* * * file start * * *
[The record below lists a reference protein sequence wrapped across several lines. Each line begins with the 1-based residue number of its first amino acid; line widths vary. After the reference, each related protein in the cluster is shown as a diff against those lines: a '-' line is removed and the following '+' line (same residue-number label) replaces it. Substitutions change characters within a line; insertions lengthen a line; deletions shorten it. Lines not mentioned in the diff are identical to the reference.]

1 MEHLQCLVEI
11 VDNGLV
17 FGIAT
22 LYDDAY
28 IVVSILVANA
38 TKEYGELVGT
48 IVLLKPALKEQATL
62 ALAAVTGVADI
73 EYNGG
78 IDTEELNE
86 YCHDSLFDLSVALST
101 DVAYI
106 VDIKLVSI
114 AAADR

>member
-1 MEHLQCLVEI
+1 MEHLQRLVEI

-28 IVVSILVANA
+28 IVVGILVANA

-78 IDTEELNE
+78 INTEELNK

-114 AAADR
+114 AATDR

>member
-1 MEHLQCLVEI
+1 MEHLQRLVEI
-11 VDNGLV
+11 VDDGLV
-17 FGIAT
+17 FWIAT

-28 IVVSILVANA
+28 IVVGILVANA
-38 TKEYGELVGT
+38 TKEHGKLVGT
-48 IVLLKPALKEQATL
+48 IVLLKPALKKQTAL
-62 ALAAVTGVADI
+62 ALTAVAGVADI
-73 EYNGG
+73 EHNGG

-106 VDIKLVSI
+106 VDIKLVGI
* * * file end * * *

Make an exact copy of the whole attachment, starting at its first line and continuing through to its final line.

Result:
[The record below lists a reference protein sequence wrapped across several lines. Each line begins with the 1-based residue number of its first amino acid; line widths vary. After the reference, each related protein in the cluster is shown as a diff against those lines: a '-' line is removed and the following '+' line (same residue-number label) replaces it. Substitutions change characters within a line; insertions lengthen a line; deletions shorten it. Lines not mentioned in the diff are identical to the reference.]

1 MEHLQCLVEI
11 VDNGLV
17 FGIAT
22 LYDDAY
28 IVVSILVANA
38 TKEYGELVGT
48 IVLLKPALKEQATL
62 ALAAVTGVADI
73 EYNGG
78 IDTEELNE
86 YCHDSLFDLSVALST
101 DVAYI
106 VDIKLVSI
114 AAADR

>member
-1 MEHLQCLVEI
+1 MEHLQRLVEI

-28 IVVSILVANA
+28 IVVGILVANA

-78 IDTEELNE
+78 INTEELNK

-114 AAADR
+114 AATDR

>member
-1 MEHLQCLVEI
+1 MEHLQRLVEI
-11 VDNGLV
+11 VDDGLV
-17 FGIAT
+17 FWIAT

-28 IVVSILVANA
+28 IVVGILVANA
-38 TKEYGELVGT
+38 TKEHGKLVGT
-48 IVLLKPALKEQATL
+48 IVLLKPALKKQTAL
-62 ALAAVTGVADI
+62 ALTAVAGVADI
-73 EYNGG
+73 EHNGG

-106 VDIKLVSI
+106 VDIKLVGI